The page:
You've Got To Hand It To The Navy Midshipmen

The Navy Midshipmen deserve a real hand for what they did on Saturday.<p> No, not necessarily for winning the 105th Army-Navy Game.

No, not for squaring the all-time series with Army at 49 wins apiece with seven ties.

No, not for claiming the Commander-in-Chief Trophy for a second straight season.>p? No, not even for clinching the first nine-win season in the proud history of Annapolis football since 1963, when a kid named Staubach played quarterback.

You've got to hand it to the 2004 Navy football team because they used their hands so well on a gleaming, shadowy Saturday in Philadelphia. Filled with good-hands people, Navy cruised to a 42-13 victory over Army in yet another display of dominance against the boys from West Point. After a series of unreal heartbreaks in the 1990s—close losses that annually came down to field goals made (by Army) or missed (by Navy), and which punched the global community of Navy men and women in the gut—the Naval Academy football program has done an extraordinarily good job of ensuring that recent Army games don't come down to the final moments. And considering how Geoff Blumenfeld biffed an early chip-shot field goal, it's good that this game didn't rest on a placekick, either.

Navy made sure this game didn't go down to the wire because of the hands of just about everyone on the roster. On offense and defense, Midshipmen made things happen with their mitts. Throughout a dominating first half, Navy defenders used their hands to break up Army passes and disrupt the Black Knights' passing game on just about every third or fourth-down situation. And midway through the second quarter, Navy's Josh Smith did a lot more than knock a pass away. Using exceptional instincts and extraordinary timing, Smith's hands—just a few yards away from Army quarterback Zac Dahman—were able to quickly snare a jump-pass from the West Point field general. With those same hands cradling the pigskin, the rest of Smith's body tagged along for 67 yards and a dagger-like touchdown that cemented Navy's scoreboard advantage and put the Black Knights in a hopelessly unmanageable position.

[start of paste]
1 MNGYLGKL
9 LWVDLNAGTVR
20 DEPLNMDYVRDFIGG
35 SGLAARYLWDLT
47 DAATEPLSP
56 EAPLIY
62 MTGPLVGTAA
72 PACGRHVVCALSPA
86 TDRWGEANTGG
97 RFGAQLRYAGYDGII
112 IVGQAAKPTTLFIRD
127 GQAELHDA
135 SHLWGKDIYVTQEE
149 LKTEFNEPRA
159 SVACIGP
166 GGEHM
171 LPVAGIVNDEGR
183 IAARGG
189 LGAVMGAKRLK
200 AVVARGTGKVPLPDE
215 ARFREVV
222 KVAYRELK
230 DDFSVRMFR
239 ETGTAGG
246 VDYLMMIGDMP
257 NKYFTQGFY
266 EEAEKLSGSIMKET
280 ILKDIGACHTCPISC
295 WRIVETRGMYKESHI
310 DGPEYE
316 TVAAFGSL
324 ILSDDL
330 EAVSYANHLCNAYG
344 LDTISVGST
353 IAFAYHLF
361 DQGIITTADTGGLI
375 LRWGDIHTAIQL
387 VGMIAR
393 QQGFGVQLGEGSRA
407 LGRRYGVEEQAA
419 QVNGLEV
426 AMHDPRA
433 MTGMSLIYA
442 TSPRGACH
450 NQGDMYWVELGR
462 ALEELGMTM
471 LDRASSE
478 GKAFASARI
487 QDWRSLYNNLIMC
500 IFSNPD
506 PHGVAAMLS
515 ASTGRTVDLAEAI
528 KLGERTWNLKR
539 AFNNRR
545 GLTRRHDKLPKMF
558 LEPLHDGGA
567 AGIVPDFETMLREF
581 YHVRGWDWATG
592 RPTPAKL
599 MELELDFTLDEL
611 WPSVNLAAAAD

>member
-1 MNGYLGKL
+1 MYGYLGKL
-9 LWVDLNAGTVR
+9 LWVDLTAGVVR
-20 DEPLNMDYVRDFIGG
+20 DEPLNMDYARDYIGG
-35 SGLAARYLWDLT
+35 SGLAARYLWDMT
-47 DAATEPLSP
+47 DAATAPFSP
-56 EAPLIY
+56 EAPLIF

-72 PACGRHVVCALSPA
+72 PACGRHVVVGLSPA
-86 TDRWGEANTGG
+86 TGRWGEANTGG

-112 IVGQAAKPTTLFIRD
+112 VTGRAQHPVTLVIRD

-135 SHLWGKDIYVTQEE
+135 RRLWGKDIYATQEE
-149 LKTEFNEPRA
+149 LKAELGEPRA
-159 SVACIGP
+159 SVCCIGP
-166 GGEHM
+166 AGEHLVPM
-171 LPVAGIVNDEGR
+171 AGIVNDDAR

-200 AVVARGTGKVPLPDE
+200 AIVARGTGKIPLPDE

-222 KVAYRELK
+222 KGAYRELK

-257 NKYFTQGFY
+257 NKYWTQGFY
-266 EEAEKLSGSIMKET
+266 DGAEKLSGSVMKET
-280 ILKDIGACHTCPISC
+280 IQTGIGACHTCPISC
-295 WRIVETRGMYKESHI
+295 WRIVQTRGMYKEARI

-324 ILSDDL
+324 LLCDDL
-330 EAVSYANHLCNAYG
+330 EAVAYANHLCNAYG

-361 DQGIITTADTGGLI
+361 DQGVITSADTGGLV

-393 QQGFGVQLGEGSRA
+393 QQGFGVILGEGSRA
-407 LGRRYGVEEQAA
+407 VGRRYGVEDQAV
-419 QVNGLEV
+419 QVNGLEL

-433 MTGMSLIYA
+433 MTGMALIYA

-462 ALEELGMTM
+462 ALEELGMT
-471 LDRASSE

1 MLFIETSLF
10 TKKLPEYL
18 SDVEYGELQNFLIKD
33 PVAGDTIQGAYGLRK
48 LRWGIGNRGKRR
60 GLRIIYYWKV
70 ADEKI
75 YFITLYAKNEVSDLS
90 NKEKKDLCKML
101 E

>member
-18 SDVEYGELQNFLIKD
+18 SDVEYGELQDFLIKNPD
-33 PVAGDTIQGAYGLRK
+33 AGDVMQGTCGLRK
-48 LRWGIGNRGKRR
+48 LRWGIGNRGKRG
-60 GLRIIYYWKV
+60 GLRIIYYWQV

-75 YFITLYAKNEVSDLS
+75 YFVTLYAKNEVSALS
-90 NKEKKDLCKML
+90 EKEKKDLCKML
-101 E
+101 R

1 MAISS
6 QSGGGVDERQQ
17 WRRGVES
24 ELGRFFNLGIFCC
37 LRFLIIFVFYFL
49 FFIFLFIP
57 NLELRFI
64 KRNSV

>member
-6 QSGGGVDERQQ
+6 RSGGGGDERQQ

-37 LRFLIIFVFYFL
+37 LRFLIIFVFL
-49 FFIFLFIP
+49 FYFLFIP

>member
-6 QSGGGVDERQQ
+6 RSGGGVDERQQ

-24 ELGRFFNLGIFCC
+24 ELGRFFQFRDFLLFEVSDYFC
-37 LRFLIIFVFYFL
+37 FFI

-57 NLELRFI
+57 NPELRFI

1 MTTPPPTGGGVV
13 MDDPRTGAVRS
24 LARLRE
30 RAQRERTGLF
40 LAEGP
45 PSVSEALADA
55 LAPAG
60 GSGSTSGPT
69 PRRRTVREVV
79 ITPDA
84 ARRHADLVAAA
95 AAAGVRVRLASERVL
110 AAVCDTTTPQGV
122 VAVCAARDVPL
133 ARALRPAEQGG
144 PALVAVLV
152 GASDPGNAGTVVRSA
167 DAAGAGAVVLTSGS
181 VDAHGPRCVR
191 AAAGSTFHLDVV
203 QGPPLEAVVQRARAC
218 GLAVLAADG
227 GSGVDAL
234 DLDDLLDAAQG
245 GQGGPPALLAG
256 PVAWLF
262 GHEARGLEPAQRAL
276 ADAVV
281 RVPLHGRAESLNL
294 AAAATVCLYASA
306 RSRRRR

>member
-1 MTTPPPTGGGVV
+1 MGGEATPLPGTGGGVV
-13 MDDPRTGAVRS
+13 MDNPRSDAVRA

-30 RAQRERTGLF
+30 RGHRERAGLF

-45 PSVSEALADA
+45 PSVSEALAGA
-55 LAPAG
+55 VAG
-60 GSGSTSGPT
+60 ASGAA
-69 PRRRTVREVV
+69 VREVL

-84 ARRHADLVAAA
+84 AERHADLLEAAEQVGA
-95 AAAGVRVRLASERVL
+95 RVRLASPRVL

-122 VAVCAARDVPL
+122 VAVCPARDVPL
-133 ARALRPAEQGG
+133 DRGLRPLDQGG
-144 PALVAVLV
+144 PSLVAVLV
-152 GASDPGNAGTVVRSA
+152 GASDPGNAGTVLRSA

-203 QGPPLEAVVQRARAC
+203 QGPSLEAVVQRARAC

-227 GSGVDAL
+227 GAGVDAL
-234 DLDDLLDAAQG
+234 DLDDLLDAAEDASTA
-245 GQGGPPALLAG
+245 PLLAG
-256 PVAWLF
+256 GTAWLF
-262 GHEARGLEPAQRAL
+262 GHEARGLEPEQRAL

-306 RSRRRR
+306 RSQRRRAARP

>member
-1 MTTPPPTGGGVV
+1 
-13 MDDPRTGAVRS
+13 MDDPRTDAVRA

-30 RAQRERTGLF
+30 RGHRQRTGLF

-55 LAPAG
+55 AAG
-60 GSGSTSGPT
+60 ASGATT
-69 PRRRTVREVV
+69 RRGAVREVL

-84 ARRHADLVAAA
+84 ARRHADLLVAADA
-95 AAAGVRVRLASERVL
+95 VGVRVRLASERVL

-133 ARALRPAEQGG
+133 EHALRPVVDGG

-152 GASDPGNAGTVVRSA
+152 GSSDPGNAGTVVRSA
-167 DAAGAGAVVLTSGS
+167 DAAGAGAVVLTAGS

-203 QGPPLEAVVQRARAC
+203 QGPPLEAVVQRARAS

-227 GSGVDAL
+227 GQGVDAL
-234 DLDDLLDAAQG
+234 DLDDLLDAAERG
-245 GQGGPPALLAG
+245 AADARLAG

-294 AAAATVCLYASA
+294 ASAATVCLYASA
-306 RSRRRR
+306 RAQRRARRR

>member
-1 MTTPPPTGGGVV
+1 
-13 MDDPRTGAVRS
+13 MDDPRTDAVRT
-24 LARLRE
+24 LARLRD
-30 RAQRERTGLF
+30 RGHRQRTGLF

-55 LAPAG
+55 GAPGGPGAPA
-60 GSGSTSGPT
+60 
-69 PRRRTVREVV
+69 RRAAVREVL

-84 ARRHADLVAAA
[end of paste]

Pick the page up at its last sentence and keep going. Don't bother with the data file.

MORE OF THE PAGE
But as great as the hands of Navy's defenders were on Saturday, the hands of everyone on the Midshipmen offense were exceptional as well. Kyle Eckel didn't fumble, punishing Army while also receiving countless hard hits in the red zone. Eckel's ball security and avoidance of mistakes enabled the Midshipmen's talent to rise to the surface. And while Aaron Polanco's hands made smart pitches and timely throws in a sound, effective performance, Navy's receivers stole the show with tremendous catches in traffic. While twisting and turning, spinning and stretching, Navy pass catchers pulled off some amazing acrobatics punctuated by some magical manual labor. With super-glue hands, Navy receivers—as a collective unit—made Polanco's passing game potent and productive, even though they all caught just one ball apiece (with the lone exception of Jason Tomlinson, who caught two balls). Lionel Wesley's grab over the middle was the super SportsCenter showcase for a receiving corps whose hands-on performance was outstanding.

Every which way, Navy pounded Army into submission on Saturday. But the pounding came not with an iron fist—for iron fists can't catch footballs. No, Navy beat the Black Knights into the ground with the softest, most agile hands imaginable. As a result, they accomplished more in one football game than any team has a right to expect. With one win over Army, Navy squared a series, won a trophy, did something not done in 41 years, and set the stage for a chance at 10 wins.

That's a hand-some list of achievements, isn't it?


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